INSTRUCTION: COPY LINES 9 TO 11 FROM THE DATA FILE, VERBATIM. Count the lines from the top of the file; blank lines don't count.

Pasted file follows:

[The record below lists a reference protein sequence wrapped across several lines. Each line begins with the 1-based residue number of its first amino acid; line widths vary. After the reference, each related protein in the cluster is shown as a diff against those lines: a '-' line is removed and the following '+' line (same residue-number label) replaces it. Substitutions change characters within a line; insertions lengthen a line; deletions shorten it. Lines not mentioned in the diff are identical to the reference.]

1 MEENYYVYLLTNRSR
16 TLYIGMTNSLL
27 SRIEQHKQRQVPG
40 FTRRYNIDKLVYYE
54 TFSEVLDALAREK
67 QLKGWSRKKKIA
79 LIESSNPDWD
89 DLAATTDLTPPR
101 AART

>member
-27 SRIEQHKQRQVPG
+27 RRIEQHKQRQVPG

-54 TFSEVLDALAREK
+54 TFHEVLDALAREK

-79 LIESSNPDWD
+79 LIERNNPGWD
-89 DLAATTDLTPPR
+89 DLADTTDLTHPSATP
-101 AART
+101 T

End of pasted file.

89 DLAATTDLTPPR
101 AART

>member